Under a moonless night sky in Death Valley California, headlights from a passing car light the barren landscape at Zambriske Point making it seem as though one is standing on another planet looking out into the universe. The upper left star cluster is the Pleiades (also known as the Seven Sisters or Messier object 45) which is a 100 million year old formation approximately 130 parsecs (424 light-years) from earth.
Zabriskie Point is part of the Amargosa Range located on the eastern side of Death Valley. The area is noted for its erosional landscape, composed of sediments from Furnace Creek Lake, which dried up 5 million years ago—long before Death Valley came into existence. This ancient lake began forming approximately nine million years ago. During the several million years of the lake's existence, sediments composed of saline muds, mountain gravels, and ashfalls from the then-active Black Mountain volcanic field collected at the bottom of the lake.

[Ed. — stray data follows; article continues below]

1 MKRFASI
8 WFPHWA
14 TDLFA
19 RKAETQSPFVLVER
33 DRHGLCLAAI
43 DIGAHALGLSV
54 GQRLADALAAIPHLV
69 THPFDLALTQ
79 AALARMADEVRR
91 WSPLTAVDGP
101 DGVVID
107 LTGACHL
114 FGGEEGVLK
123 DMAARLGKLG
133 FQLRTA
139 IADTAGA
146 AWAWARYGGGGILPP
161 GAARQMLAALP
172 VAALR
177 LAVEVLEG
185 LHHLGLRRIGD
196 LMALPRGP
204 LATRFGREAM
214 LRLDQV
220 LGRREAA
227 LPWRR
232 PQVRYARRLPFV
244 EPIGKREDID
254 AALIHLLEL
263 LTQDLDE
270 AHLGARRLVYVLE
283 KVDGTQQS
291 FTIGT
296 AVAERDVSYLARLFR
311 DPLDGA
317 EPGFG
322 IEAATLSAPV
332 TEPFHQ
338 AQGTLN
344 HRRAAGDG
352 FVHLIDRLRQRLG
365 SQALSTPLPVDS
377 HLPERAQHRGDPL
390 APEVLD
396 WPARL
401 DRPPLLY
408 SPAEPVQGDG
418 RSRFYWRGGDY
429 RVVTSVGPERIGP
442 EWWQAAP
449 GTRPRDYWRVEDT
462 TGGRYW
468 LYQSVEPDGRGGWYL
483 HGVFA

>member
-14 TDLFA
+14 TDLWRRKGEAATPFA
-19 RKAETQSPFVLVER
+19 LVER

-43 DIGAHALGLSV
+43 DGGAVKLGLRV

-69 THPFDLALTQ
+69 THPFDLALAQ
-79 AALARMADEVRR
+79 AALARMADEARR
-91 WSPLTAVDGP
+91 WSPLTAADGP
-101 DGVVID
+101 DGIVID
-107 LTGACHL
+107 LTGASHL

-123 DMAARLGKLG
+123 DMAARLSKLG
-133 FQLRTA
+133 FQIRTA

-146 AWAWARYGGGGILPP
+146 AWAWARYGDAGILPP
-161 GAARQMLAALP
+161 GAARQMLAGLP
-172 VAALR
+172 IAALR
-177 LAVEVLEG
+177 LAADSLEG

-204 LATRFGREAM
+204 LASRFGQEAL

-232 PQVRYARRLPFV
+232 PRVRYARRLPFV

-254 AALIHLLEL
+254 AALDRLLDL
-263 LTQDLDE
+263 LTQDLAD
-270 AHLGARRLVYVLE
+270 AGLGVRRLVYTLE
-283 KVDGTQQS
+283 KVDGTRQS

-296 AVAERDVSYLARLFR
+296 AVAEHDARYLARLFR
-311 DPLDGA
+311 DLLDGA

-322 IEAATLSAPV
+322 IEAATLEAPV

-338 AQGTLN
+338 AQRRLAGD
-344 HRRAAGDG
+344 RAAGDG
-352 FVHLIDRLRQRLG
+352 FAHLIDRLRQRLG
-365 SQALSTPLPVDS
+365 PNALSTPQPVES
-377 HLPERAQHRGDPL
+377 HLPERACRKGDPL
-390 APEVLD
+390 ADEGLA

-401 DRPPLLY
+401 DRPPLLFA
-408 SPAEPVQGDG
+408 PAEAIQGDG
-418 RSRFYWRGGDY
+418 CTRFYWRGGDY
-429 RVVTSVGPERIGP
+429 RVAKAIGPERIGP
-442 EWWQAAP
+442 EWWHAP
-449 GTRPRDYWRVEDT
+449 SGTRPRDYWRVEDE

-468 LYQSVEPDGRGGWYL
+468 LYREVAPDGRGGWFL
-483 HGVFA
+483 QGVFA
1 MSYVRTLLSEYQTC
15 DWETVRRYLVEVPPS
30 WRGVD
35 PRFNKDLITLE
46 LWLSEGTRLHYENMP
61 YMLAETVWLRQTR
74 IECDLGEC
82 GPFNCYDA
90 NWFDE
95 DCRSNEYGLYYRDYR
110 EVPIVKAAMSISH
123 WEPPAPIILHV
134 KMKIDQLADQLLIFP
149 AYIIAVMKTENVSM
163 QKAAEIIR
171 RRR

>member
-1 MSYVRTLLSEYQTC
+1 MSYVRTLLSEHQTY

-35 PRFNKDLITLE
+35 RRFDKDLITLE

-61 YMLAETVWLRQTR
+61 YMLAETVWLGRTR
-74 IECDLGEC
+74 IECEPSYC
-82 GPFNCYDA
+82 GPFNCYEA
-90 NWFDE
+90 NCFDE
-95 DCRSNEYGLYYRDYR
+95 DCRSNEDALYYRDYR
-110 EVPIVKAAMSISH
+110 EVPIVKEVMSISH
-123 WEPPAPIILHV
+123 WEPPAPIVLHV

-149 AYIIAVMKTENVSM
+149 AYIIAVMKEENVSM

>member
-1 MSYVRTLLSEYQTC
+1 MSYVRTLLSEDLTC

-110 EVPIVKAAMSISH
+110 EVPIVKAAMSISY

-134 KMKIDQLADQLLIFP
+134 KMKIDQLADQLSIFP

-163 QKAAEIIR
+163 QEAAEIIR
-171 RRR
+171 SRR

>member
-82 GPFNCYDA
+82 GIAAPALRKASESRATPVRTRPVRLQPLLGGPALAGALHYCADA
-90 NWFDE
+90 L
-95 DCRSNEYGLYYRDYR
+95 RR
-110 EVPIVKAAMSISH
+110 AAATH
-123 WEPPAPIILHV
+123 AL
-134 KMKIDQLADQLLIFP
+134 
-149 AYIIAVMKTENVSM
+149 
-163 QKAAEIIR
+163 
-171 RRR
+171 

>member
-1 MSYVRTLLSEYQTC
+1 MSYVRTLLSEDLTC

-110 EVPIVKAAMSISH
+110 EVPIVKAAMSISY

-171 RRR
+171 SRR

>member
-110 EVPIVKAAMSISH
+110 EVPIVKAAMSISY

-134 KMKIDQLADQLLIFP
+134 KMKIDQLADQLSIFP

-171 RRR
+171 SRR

Camels, mastodons, horses, carnivores, and birds left tracks in the lakeshore muds, along with fossilized grass and reeds. Borates were concentrated in the lakebeds from hot spring waters and decomposition of rhyolite in the nearby volcanic fields. Indeed, the location is named after Christian Brevoort Zabriskie, vice-president and general manager of the Pacific Coast Borax Company in the early 20th century. The company's twenty-mule teams were used to transport borax from its mining operations in Death Valley.